Recently I found myself in a situation where I was traveling from Dublin to the UK. Now, the traditional way would be to go by plane, but as you can probably guess, I’m not one for tradition. Therefore I did something different… very different. My friend Peter (see Hobo Heroes) told me of another possibility that could take you from Dublin to anywhere in the UK for just 47 euro. This, my friends is called the Sail & Rail ticket. Now here is the info, followed by my story.
WHAT: A single ticket that lets you take a ferry boat from the port of Dublin to Holyhead in Wales, then take a train from Holyhead station to anywhere in the UK (including Scotland).
WHEN: 3 times per day. 8:00am, 2:30pm, and 8:00pm. The duration takes about 3-4 hours. The bus to the port leaves about an hour before the ferry.
COST: 47 euro
HOW: Take a bus from Westmorland St to the port of Dublin, get on the ferry boat, chill for a while, exit the ferry boat, go through British customs, get on the train at Holyhead. The bus pick ups are 7:00am, 1:30pm, and 7:00pm.
Like the seafarers of old, I made my way to the port of Dublin, boarded a vessel and set sail. The boat itself was gigantic, holding thousands of people, cars, and probably a vast amount of cargo as well. The thing was equipped with restaurants, a kids area, a few gambling machines, and various lounges. However, Since I prefer story telling to describing things, I’ll let the next few pictures do that work for me.
The whole journey across the Irish Sea took about three and a half hours and I passed the time listening to Duncan Trussel’s podcast (highly recommended). I looked out the window from time to time to observe the different clouds of fog that surrounded the boat, but eventually got tired of the gray so I went back to meandering about. Finally, the boat reached the coast of Wales and stopped in the harbor. Slowly, everybody disembarked and went through customs (since technically we had just entered a different country). It was a town called Holyhead.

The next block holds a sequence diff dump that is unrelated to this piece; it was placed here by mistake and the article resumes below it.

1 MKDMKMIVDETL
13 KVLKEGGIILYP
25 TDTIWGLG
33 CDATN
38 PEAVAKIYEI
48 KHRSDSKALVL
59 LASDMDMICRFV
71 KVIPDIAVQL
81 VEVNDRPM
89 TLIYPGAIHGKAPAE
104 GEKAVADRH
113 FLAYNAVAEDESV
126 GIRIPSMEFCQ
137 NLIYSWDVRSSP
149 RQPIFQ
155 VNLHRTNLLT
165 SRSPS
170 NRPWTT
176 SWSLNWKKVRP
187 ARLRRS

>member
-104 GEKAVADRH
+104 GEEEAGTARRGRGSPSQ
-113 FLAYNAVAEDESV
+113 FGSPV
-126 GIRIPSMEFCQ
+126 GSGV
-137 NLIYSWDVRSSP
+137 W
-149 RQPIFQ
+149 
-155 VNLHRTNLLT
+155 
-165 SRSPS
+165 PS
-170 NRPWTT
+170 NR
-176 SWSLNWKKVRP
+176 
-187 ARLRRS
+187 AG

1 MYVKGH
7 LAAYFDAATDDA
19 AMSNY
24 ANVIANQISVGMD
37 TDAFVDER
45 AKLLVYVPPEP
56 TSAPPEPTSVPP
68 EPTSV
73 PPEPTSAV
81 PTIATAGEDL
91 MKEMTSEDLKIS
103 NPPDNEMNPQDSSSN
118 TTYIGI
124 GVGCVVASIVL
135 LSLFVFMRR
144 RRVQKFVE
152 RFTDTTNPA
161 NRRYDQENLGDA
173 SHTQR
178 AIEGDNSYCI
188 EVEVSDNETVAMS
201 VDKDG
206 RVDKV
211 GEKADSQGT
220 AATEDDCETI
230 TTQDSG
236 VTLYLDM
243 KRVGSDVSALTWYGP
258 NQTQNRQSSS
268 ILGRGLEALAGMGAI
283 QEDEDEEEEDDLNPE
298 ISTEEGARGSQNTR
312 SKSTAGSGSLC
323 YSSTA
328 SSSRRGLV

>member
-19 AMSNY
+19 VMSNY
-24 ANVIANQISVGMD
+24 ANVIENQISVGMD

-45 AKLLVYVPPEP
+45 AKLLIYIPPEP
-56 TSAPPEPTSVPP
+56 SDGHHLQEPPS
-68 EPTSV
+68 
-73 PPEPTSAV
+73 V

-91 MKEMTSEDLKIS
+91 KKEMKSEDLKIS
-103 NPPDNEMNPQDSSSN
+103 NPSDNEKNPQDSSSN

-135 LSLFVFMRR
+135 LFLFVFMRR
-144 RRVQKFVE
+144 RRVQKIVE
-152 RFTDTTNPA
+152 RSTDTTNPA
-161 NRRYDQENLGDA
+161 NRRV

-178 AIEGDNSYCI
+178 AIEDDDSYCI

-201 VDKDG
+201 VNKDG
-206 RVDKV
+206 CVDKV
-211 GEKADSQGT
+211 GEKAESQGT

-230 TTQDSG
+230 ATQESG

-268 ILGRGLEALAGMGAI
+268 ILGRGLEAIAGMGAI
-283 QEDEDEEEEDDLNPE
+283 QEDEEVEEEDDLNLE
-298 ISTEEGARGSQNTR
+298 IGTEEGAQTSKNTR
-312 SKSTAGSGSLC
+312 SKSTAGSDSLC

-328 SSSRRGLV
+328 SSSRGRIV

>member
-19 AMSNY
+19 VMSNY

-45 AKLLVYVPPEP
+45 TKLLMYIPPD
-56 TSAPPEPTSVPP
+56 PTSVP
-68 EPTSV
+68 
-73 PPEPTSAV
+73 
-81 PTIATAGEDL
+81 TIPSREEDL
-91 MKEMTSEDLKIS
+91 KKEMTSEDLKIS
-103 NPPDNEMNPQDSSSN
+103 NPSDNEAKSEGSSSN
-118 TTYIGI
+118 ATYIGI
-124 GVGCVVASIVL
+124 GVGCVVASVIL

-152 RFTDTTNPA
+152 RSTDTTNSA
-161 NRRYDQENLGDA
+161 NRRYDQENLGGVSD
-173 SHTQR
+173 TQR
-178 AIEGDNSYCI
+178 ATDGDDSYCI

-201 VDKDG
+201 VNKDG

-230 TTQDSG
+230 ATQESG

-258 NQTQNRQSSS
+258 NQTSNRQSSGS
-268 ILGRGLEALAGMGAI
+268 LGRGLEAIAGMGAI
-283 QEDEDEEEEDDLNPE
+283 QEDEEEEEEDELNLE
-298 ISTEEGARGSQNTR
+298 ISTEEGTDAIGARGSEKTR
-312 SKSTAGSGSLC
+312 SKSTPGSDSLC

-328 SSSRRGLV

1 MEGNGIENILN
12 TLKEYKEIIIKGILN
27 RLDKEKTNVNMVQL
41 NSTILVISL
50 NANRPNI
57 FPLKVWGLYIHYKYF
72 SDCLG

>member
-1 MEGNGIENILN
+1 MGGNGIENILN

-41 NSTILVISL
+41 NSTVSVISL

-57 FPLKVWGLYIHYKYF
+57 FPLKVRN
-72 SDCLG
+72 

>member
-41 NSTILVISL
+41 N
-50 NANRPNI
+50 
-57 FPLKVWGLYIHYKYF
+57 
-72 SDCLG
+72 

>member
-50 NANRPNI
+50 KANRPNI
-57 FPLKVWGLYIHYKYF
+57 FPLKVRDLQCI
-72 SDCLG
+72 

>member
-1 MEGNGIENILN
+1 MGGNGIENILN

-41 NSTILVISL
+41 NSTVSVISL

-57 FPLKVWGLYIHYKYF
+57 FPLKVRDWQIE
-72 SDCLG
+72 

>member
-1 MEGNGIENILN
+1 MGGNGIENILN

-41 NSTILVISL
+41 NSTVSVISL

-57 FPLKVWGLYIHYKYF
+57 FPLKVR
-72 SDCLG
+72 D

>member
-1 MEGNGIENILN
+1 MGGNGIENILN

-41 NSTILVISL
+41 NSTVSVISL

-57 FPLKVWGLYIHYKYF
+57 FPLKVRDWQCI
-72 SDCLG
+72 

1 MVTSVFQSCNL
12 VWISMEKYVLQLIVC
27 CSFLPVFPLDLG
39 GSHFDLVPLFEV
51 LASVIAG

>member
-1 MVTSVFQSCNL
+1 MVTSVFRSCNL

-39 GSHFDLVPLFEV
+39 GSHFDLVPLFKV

Sleep deprived and disoriented, as usual, I stumbled around and tried to figure out what to do and where to go. Then I remember I was in an English speaking country and I could just ask someone. Turning to an old man next to me, I explained my journey and asked where I was supposed to go. In a soft Irish accent, he explained everything in detail and concluded by saying, “But before you go, make sure you check out the town and see the bridge. It’s the main attraction here.” I heeded his advice and exited the station. Right there, facing me, was the bridge, which, to his credit, was quite shiny (see above). The town itself wasn’t too much though, really small with a couple shops. Naturally, I bought a banana and peanuts before returning to the station to board my train.